In plants, post-transcriptional gene silencing (PTGS) spreads systemically, being transmitted from the silenced stock to the scion expressing the corresponding transgene. It has been reported that a graft-transmitted siRNA signal can also induce PTGS of an endogenous gene, but this was done by top-grafting using silenced stock. In the present study involving grafting of Nicotiana benthamiana, we found that PTGS of an endogenous gene, glutamate-1-semialdehyde aminotransferase (GSA), which acts as a visible marker of RNAi via inhibition of chlorophyll synthesis, was manifested along the veins of newly developed leaves in the wild-type scion by the siRNA signal synthesized only in companion cells of the rootstock.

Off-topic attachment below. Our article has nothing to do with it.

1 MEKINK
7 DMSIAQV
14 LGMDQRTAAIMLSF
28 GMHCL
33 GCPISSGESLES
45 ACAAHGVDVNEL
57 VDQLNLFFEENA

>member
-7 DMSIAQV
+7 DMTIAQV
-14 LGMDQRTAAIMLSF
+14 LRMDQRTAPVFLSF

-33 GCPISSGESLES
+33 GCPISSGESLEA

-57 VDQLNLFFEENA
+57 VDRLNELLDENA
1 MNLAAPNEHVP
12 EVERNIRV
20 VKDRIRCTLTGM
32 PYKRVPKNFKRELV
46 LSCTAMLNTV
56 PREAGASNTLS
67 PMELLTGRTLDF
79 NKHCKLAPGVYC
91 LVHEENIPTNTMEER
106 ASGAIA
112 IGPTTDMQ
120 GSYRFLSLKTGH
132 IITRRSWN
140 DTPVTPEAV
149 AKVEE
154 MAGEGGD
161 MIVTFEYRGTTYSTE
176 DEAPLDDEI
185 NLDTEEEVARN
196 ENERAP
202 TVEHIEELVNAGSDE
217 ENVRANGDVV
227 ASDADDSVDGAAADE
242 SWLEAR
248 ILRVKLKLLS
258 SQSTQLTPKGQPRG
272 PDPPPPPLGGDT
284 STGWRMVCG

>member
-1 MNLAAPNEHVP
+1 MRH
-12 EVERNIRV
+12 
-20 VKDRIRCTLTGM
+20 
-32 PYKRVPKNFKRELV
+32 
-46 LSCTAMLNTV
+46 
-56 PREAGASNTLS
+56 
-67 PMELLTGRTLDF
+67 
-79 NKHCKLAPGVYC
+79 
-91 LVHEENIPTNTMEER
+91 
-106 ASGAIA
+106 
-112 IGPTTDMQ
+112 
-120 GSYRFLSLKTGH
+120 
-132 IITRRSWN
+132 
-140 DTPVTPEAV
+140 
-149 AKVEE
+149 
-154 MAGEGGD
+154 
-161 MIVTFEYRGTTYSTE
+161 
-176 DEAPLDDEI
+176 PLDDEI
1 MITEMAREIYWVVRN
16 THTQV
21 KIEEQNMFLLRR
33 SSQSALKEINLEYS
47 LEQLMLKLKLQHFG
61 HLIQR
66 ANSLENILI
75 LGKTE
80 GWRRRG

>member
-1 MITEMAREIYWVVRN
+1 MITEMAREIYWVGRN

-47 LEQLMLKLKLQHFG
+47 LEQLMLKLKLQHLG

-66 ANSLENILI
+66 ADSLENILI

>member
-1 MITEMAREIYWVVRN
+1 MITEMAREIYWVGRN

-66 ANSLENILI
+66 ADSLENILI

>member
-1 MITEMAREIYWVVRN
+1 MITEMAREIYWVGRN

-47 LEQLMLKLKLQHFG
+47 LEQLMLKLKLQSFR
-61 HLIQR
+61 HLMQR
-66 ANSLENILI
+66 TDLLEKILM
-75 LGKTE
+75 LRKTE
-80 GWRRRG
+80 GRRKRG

In yellow soybean, seed coat pigmentation is inhibited by post-transcriptional gene silencing (PTGS) of chalcone synthase (CHS) genes. A CHS cluster named GmIRCHS (Glycine max inverted-repeat CHS pseudogene) is suggested to cause PTGS in yellow-hilum cultivars. Cold-induced seed coat discoloration (CD), a commercially serious deterioration of seed appearance, is caused by an inhibition of this PTGS upon exposure to low temperatures. In the highly CD-tolerant cultivar Toyoharuka, the GmIRCHS structure differs from that of other cultivars. The aim of this study was to determine whether the variation of GmIRCHS structure among cultivars is related to variations in CD tolerance. Using two sets of recombinant inbred lines between Toyoharuka and CD-susceptible cultivars, we compared the GmIRCHS genotype and CD tolerance phenotype during low temperature treatment. The GmIRCHS genotype was related to the phenotype of CD tolerance. A QTL analysis around GmIRCHS showed that GmIRCHS itself or a region located very close to it was responsible for CD tolerance. The variation in GmIRCHS can serve as a useful DNA marker for marker-assisted selection for breeding CD tolerance. In addition, QTL analysis of the whole genome revealed a minor QTL that also affected CD tolerance.